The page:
The seventh part of a series exploring the history of Leeds, using books and other stock resources held in the Leeds Libraries collections. For all the entries in this series, see our dedicated page.
Our last part in this series concluded with the arrival of Irish migrants to Leeds in the 1840s and 1850s. many of whom gained often low-paid employment in the textile mills of the town. The same broad pattern repeated itself through the 1880s and 1890s, when thousands of Jewish people from Eastern Europe arrived and settled in Leeds, most taking very low-paid employment in the newly-flourishing sector of the ready-made clothing industry.
Tailoring and the ready-made clothing industry, in fact, became increasingly important to Leeds through the 2nd half of the 19th-century and the first half of the 20th-century. Several famous names dominated the sector – John Barran, Montague Burton, Joseph Hepworth, and others, including Harris Sumrie, a Polish Jewish immigrant, who started in the trade in the 1890s, initially with a small tailoring workshop.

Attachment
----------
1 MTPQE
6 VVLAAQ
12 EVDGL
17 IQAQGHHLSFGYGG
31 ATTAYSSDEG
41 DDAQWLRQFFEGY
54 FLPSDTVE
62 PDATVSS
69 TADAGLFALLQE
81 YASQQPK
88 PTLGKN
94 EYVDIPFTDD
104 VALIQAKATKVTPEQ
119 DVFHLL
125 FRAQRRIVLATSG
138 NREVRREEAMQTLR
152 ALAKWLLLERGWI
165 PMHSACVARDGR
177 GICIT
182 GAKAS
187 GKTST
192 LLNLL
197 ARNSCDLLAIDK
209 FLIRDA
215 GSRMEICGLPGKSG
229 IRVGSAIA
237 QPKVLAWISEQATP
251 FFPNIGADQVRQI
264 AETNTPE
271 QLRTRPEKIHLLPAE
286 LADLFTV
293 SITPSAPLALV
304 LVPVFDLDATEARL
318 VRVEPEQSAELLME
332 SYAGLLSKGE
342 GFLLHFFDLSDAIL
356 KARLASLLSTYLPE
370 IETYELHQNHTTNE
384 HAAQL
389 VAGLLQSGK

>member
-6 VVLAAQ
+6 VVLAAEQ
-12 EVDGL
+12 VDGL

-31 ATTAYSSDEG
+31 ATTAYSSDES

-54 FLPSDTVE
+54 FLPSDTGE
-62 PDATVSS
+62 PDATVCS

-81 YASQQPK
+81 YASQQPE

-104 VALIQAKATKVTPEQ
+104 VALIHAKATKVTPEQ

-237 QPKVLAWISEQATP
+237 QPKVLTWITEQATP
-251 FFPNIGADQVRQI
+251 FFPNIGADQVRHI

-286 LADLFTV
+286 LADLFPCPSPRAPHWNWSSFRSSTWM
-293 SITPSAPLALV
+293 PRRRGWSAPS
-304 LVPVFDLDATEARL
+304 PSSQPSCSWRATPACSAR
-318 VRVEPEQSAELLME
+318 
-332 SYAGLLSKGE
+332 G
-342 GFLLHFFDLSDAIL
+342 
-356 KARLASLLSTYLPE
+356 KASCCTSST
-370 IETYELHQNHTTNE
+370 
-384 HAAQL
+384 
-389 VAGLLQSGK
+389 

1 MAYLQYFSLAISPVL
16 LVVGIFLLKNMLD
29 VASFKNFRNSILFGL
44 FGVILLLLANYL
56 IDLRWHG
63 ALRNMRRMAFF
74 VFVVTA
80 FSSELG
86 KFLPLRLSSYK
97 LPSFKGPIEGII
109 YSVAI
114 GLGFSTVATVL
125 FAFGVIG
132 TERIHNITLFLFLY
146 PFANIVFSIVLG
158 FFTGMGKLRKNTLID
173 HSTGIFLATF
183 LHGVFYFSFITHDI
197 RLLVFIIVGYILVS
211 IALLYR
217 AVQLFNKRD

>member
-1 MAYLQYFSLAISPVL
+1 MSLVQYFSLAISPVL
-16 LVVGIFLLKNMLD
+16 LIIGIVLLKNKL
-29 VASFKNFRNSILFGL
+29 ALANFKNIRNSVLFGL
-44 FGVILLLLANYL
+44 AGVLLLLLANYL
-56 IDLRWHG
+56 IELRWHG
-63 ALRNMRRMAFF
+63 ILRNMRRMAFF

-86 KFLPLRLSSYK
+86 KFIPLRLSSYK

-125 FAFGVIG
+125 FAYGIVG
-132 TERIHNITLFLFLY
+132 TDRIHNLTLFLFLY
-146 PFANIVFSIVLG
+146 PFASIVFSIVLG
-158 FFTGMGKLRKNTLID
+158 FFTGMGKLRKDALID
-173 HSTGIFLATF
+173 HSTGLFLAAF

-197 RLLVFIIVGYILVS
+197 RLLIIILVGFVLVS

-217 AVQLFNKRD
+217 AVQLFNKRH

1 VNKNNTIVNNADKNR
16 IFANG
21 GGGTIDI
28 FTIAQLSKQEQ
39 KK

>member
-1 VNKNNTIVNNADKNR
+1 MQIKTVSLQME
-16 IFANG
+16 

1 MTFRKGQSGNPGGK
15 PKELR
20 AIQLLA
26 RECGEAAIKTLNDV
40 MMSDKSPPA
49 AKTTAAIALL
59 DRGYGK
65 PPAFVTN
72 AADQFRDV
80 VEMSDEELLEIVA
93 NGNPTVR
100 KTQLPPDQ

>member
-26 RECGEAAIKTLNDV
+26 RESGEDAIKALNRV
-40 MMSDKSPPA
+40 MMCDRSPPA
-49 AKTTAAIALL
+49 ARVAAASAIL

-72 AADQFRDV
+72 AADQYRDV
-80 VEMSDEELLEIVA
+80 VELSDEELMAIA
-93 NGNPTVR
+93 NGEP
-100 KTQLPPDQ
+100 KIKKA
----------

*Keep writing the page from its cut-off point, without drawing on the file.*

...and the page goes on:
Sumrie was increasingly successful through the early part of the 20th-century, especially during the inter-war years, when the company employed over a thousand people and opened a huge factory in 1934, on York Road, known as Sumrie House; you can see that in the photo below this paragraph: a trajectory that can stand for the journey of the whole clothing and tailoring sector in Leeds.
Leeds Central Library has a number of items related to the Sumrie company including clothing catalogues, pattern books, correspondence and ephemera – several of which contain original pieces of sample textiles – including the one you can see below, dating from the 1940’s, which offer a wonderfully tactile way of experiencing history, the material culture of everyday life.
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One of the new factories on York Road ( and possibly Sumries) had some wonderful, colourful mosaics on the building wall facing York Road. I wonder what happened to them ?
Perhaps still there or used on another building. Each was about a metre square.
My maternal grandmother worked in the kitchens here late 50s. I couldn’t understand this. She was the world’s worst cook.